A video driver 11 has three input lines 17 on which are received input image colour signals R, G, B. The video driver 11 is connected to the cathode ray tube 3 by four lines 12 which supply colour signals R', G', B' to control the colour of the image produced by the cathode ray tube 3 and a synchronising signal S' necessary for raster control. A reference pixel control unit 13 controls the type of reference pixel which is displayed in the pixel areas 6, 7. The type of reference pixel displayed in the pixel areas 6, 7 may be either a red pixel, a green pixel, or a blue pixel corresponding to the colours of the phosphors on the screen 2. The reference pixel control unit 13 is connected to the processing unit 10 by a line 14. The line 14 is used by the processing unit 10 to transmit to the reference pixel control unit 13 the type of reference pixel to be displayed in the pixel areas 6, 7.
The processing unit 10 is also connected to the video driver 11 directly by means of lines 15, which supply colour correction signals Rc, Gc, Bc to the video driver 11 which enables the colour control signals R, G, B which are input to the video driver 11 to be modified to output signals R', G', B' which are applied to the cathode ray tube to correct the colour of the display.
In operation, the display unit 1 normally displays an image in a conventional manner as defined by the signals on lines 17. Periodically, the processing unit 10 sends a signal via line 14 to the reference pixel control unit 13. The reference pixel control unit 13 then sends a signal, representative of the type of reference pixel to be displayed, via line 16 to the video driver unit 11. The video driver unit 11 then displays the corresponding reference pixel in the pixel areas 6, 7 on the screen 2 of the cathode ray tube 3 while the remainder of the screen 2 displays the image. The reference pixels are displayed for 1/60 second and will not be seen by the viewer.
The sensors 4, 5 which would typically be photo-multiplier tubes, detect the amplitude of the radiation emitted from the pixel areas 6, 7 and a signal related to the amplitude is transmitted to the processing unit 10 via the lines 8, 9. The processing unit 10 then compares the actual signals from the sensors 4, 5 with a reference value for the particular type of reference pixel which is displayed. (The reference values are set up by generating each reference pixel while the CRT is in darkness and storing the resultant signals from the sensors.) If the signals from the sensors 4, 5 are equal (within acceptable tolerances) to the reference value then that particular colour is set correctly and the processing unit 10 signals the reference pixel control unit 13 via the line 14 to display the next reference pixel.
However, if the signals from the sensors 4, 5 do not correspond with the reference value for the type of reference pixel being displayed then the processing unit 10 calculates a colour correction value Rc, Gc or Bc. The particular correction value Rc, Gc or Bc is then transmitted on the appropriate line 15 to the video driver 11 and the correction signal Rc, Gc or Bc, is then used to modify the input colour signal R, G or B to the video driver 11 to get a modified output signal R', G' or B', which is applied on the lines 12 to the cathode ray tube 3.
This method of operation is summarised in FIG. 2. First of all the first reference pixel (e.g. red) is displayed 20 and the processing unit 10 reads 21 the outputs 8, 9 from the sensors 4, 5. The output from the sensors is then compared 22 with the appropriate reference value. If the two values are substantially equal then the next reference pixel (e.g. green) is displayed 23 and the process operation goes back to step 21.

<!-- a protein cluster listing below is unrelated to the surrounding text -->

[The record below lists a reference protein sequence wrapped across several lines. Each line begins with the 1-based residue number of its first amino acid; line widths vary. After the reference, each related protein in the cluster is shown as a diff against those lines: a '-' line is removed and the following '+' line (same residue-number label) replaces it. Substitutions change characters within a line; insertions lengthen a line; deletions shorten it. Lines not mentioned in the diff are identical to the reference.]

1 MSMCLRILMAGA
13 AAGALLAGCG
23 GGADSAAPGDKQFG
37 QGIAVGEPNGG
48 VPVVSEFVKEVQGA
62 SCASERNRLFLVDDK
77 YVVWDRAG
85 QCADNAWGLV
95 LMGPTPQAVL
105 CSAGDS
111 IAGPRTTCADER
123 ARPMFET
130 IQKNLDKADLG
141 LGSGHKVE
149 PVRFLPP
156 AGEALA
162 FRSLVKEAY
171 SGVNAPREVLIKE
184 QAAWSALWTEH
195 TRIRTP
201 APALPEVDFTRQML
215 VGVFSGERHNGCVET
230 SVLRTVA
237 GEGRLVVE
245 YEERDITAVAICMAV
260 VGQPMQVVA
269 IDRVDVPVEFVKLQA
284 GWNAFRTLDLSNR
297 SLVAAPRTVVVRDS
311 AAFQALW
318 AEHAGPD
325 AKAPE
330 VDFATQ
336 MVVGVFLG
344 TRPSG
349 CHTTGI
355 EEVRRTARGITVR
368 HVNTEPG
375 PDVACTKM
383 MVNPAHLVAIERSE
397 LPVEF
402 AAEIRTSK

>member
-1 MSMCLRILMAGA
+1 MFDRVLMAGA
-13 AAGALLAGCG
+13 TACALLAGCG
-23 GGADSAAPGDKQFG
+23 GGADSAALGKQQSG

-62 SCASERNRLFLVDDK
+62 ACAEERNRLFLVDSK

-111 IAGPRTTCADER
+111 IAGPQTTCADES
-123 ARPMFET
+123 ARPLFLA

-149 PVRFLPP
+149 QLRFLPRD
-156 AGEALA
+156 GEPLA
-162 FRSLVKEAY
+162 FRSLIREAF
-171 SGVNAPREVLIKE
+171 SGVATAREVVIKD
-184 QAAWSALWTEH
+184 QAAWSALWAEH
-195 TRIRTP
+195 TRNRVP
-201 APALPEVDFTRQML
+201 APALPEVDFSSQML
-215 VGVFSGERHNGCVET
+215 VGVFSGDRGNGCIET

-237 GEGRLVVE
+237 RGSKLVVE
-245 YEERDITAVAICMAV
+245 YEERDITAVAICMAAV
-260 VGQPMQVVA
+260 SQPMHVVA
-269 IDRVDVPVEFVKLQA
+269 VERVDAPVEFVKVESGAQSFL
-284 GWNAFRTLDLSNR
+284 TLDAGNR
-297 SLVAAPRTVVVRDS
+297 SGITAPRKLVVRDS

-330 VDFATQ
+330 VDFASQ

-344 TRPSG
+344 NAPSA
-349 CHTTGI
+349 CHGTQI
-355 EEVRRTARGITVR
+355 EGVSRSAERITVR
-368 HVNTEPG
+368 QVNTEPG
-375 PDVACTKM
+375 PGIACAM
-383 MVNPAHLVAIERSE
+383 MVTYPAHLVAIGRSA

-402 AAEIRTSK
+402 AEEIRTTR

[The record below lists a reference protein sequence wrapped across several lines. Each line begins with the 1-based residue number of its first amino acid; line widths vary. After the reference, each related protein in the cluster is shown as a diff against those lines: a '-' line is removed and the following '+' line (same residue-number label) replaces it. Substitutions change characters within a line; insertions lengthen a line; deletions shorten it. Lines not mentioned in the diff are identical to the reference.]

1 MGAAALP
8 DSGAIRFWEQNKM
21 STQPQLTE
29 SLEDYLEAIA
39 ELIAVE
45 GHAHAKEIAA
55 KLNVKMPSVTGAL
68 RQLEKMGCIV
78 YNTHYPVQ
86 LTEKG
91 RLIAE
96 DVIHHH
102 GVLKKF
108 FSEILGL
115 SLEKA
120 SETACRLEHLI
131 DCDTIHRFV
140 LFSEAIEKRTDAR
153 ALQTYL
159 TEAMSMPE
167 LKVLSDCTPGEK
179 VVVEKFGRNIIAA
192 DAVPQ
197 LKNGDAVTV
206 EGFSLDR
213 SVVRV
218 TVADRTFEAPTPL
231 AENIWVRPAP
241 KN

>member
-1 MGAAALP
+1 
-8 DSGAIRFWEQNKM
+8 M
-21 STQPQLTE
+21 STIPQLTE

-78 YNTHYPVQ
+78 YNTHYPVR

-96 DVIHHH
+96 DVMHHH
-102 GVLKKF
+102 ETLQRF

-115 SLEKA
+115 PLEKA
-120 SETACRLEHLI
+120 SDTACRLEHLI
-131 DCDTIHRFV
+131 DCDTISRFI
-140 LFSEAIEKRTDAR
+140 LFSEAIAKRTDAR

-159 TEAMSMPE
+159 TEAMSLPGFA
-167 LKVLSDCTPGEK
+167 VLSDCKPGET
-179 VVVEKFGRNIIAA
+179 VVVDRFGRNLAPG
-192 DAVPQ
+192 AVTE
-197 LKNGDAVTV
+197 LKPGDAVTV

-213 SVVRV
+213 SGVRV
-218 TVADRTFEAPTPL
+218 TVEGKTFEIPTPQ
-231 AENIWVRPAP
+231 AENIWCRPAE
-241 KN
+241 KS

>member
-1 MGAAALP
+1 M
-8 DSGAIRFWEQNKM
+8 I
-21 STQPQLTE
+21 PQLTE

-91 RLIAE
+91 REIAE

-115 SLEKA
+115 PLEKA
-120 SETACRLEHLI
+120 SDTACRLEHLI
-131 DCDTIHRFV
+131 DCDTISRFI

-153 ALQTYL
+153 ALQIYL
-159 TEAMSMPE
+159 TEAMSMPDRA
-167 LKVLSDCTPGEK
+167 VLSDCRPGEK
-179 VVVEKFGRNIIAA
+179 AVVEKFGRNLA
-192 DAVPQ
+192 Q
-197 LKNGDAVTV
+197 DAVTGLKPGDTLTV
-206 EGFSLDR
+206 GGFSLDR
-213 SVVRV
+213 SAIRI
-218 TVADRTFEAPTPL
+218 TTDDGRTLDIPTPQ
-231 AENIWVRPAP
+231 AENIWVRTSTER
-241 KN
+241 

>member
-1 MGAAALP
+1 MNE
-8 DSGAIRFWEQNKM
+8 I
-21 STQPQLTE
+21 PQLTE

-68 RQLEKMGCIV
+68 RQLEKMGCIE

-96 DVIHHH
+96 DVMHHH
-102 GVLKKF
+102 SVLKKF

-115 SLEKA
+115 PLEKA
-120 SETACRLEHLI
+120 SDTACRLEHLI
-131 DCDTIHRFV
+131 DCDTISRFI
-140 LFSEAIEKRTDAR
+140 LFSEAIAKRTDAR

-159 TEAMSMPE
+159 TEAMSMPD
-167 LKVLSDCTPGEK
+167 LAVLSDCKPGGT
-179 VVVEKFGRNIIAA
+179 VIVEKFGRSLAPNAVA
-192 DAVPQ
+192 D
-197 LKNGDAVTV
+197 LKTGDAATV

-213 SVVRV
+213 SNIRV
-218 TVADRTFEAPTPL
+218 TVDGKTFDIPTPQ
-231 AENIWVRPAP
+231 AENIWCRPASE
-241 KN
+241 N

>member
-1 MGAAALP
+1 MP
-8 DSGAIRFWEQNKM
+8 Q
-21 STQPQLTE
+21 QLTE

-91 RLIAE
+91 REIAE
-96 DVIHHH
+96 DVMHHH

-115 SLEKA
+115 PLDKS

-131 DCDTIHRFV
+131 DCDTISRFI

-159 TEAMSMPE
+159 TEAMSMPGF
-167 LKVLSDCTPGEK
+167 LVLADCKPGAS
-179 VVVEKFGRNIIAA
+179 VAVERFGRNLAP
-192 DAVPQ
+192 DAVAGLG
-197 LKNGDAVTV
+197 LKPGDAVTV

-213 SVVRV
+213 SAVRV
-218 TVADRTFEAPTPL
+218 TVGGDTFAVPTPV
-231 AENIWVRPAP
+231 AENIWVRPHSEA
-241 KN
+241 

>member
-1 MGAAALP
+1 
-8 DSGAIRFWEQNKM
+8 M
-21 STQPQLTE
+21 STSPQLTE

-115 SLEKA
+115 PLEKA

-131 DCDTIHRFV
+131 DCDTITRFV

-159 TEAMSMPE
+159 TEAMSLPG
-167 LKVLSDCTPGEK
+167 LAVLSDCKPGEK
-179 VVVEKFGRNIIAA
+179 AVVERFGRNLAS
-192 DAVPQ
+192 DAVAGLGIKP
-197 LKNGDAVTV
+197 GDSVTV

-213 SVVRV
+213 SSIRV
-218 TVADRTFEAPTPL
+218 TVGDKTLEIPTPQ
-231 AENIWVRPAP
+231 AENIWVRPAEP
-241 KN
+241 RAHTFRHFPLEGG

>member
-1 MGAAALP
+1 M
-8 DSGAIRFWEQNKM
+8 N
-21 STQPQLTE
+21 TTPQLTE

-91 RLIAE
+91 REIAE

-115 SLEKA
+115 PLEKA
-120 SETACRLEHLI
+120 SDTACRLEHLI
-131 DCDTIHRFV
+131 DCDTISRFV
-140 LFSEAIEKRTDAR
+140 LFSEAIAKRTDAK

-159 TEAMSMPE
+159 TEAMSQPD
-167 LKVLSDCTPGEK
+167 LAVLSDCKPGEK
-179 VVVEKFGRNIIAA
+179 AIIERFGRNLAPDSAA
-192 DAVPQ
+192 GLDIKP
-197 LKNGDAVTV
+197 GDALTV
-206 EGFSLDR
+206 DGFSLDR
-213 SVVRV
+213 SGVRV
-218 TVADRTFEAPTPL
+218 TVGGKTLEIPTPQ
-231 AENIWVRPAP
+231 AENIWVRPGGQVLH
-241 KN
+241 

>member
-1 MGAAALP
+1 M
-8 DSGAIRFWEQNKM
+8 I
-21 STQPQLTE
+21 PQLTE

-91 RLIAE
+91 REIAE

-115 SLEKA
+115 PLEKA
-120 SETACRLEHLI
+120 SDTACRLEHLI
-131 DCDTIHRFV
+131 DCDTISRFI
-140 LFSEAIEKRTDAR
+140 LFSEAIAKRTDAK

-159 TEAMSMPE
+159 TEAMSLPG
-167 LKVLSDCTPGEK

However, if the sensor outputs 8, 9 do not equal the reference value then a correction value for that particular reference colour is calculated 24 and this correction signal is then applied via the appropriate line 25 to the video driver 11. After this has been done the reference pixel control 13 is signalled to display 23 the next reference pixel (e.g. blue), and the process commences again from step 21.
By using the sensors 4, 5 to measure the actual radiation output from the screen 2 which is due to the generated colour and the effects of ambient light it is possible to obtain an automatic display control system which compensates automatically for any changes in both the ambient light level and in the display characteristics. Hence, the colour and tone of the image perceived by the operator can be maintained at a constant value and if the operator changes to a another display unit having the same control system he will still perceive the same colours and tones as he did on the first display unit. This is particularly advantageous with high resolution colour displays which are used in image processing systems because precise colour matching can now be obtained.
It should be understood that this control process is performed during normal operation of the display and would not normally be apparent to the user. The display of reference pixels would occur for a short time and then be repeated periodically.
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|U.S. Classification||348/189, 348/603, 348/E05.12, 348/655|
|International Classification||H04N9/73, G09G1/28, G09G5/02, H04N5/58|
|Jun 15, 1989||AS||Assignment|
Owner name: CROSFIELD ELECTRONICS LIMITED, ENGLAND
Free format text: ASSIGNMENT OF ASSIGNORS INTEREST.;ASSIGNOR:EVELIN, GRAHAM C.;REEL/FRAME:005090/0883
Effective date: 19890609
|Jul 3, 1995||FPAY||Fee payment|
Year of fee payment: 4
|Apr 27, 1998||AS||Assignment|
Owner name: FUJIFILM ELECTRONIC IMAGING LIMITED, ENGLAND
Free format text: ASSIGNMENT OF ASSIGNORS INTEREST;ASSIGNOR:CROSFIELD ELECTRONICS LIMITED;REEL/FRAME:009138/0216
Effective date: 19980226
|Jul 12, 1999||FPAY||Fee payment|
Year of fee payment: 8
|Aug 6, 2003||REMI||Maintenance fee reminder mailed|
|Jan 21, 2004||LAPS||Lapse for failure to pay maintenance fees|
|Mar 16, 2004||FP||Expired due to failure to pay maintenance fee|
Effective date: 20040121